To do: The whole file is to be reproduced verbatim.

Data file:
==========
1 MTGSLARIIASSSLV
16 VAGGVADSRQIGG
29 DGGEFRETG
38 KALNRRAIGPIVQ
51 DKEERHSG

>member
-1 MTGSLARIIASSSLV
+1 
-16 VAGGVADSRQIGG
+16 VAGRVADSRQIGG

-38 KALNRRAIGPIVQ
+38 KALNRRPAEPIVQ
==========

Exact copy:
1 MTGSLARIIASSSLV
16 VAGGVADSRQIGG
29 DGGEFRETG
38 KALNRRAIGPIVQ
51 DKEERHSG

>member
-1 MTGSLARIIASSSLV
+1 
-16 VAGGVADSRQIGG
+16 VAGRVADSRQIGG

-38 KALNRRAIGPIVQ
+38 KALNRRPAEPIVQ